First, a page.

ICO's or ITO's or even token crowdsales are now being regulated across the globe. Some countries have begun to ban them; and others have begun to embrace them. Regulation is necessary, because in regulation there is an avenue for genuine startups to start an ICO, with the confidence of the public and the trust of the government. 

There will be conmen and people out to take advantage of others. For that reason, regulations also serve the important role of filtering out those who have no business starting an ICO or an ITO.

My thoughts on ICO's and ITO's

There is a danger that ICO's and ITO's, if continued unabated, could lead to the large unchecked creation of money. In a token crowdsale, new tokens are created, which are then sold for a certain amount of (dominant) cryptocurrency, such as Bitcoin or Ethereum. Eventually, many of these tokens become traded on crypto exchanges, and acquire a value. The tokens can be cashed out for fiat currency. So, too, can the cryptocurrency which had been paid to the token issuer. In that sense, ICO promoters have infringed on the role of banks in creation of new money, through the issuance of new tokens. 

If you can't understand the preceding paragraph, let me explain it like this. 

- Ah Chong has RM100. Ah Chong buys RM100 of Bitcoin.

- Ramasamy runs an ICO.  Ramasamy announces that he will sell RAMA tokens. Ah Chong decides to participate and contribute to the ICO.

- Ah Chong sends Ramasamy RM100 worth of Bitcoin. Ramasamy sends to Ah Chong RM100 worth of new RAMA tokens. 

- Ramasamy can cash out the Bitcoin. 

- Ah Chong can also cash out the RAMA tokens (eventually) when the tokens are traded on cryptoexchanges.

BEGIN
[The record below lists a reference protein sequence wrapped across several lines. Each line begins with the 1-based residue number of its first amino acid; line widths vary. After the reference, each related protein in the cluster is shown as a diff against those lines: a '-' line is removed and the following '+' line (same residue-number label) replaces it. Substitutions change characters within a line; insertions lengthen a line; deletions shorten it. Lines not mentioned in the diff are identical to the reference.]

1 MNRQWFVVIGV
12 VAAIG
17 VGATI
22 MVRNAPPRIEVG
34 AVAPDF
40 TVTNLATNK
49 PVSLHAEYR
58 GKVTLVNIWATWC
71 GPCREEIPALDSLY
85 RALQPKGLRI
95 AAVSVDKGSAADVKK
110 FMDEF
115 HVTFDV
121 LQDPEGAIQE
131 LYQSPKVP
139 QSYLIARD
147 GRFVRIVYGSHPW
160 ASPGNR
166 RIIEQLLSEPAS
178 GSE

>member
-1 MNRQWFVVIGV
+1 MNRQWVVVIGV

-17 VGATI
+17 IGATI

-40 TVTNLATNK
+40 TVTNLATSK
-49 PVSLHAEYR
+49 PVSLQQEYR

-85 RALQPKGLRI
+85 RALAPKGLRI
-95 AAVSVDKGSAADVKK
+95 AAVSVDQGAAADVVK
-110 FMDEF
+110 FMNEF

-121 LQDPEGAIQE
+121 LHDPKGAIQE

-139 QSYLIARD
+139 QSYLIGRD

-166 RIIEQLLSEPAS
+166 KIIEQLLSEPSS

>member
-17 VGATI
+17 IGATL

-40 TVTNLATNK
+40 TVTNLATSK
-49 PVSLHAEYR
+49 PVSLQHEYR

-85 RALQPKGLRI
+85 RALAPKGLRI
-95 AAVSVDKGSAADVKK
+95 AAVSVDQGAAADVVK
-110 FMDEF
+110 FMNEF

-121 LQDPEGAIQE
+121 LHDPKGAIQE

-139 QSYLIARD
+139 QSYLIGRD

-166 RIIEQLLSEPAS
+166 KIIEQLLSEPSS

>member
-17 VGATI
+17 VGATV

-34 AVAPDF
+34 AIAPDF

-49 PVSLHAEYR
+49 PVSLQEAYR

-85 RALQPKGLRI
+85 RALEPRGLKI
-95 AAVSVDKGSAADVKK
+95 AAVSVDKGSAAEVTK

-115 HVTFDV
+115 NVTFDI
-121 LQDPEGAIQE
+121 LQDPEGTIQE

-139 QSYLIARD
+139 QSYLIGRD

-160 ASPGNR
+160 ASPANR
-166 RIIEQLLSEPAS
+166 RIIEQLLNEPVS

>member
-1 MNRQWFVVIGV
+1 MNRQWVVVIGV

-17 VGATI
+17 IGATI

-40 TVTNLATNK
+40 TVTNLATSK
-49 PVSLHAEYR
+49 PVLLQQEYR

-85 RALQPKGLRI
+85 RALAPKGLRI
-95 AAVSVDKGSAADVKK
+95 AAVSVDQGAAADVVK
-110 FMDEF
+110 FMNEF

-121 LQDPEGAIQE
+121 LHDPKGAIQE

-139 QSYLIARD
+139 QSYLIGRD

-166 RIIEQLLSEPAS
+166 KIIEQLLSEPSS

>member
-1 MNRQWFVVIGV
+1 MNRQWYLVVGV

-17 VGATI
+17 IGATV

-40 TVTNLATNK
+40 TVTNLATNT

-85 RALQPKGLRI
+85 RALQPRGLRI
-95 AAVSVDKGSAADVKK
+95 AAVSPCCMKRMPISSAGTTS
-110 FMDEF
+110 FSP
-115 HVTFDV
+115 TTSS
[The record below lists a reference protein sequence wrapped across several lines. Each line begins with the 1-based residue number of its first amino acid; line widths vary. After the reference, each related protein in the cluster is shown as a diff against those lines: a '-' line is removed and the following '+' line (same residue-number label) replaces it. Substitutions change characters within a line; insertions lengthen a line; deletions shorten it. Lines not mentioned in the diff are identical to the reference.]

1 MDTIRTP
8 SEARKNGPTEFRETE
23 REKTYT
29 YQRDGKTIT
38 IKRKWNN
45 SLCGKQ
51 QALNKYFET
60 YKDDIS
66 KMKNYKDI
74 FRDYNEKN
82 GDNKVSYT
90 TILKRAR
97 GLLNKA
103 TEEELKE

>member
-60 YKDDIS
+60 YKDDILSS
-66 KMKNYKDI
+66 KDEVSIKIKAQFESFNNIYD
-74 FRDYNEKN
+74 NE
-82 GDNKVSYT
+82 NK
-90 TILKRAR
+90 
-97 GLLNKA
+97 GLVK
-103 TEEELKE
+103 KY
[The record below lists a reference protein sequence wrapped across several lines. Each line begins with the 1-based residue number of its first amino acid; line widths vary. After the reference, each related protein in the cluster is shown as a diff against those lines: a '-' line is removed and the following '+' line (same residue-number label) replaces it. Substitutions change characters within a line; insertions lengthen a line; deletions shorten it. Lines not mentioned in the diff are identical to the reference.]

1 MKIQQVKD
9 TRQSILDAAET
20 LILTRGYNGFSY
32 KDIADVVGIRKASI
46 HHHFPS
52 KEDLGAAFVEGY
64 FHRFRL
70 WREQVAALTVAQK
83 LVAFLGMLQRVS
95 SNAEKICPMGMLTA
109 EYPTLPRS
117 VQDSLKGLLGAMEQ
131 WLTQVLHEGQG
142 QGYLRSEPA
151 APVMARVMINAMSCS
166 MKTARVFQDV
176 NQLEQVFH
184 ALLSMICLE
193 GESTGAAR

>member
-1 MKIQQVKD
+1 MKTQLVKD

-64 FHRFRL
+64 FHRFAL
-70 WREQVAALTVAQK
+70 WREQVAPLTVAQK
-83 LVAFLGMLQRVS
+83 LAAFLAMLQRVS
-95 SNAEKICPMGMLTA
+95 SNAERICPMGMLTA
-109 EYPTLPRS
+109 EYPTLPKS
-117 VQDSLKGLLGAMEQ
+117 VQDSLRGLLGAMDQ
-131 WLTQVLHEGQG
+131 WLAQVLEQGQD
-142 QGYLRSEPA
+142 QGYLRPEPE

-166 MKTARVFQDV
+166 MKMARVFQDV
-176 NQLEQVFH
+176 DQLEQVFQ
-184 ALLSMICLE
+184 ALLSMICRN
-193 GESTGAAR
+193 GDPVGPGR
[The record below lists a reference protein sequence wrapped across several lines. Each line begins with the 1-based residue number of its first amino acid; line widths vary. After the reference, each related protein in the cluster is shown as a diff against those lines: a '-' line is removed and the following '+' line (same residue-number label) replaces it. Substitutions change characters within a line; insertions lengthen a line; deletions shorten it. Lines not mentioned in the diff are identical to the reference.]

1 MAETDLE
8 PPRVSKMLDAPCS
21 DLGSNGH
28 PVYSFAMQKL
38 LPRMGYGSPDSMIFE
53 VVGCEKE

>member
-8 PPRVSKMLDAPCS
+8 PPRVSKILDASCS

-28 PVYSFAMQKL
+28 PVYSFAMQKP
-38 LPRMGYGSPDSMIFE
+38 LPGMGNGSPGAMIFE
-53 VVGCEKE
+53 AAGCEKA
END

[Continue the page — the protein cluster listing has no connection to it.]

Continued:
- New money was created, because Ramasamy can now cash out for RM100 and Ah Chong can cash out for RM100.

There is the main problem, on a big picture basis. But that shouldn't bother the man in the street, because governments allow banks to create new money through the fractional reserve banking system. Google online for Basel III and fractional reserve banking. You will see that money is created out of debt, and banks make money several times over from the deposits placed in their trust. 

Your money, deposited in a bank account, is loaned out to others for high interest, who then eventually create new deposits. The whole cycle is repeated ad infinitum, and that is how money is made. Don't forget that the German government in the aftermath of World War I printed out money in excess, to the point that it became worthless. Don't forget Zimbabwe's worthless one hundred trillion dollars, which is essentially worthless money.

That is my main concern about ICO's and ITO's. The economy is at risk of being gamed by fraudsters.

But then again there are many genuine startups who seek to use it as an alternative fundraising vehicle. In this scenario the best thing to do is "caveat emptor".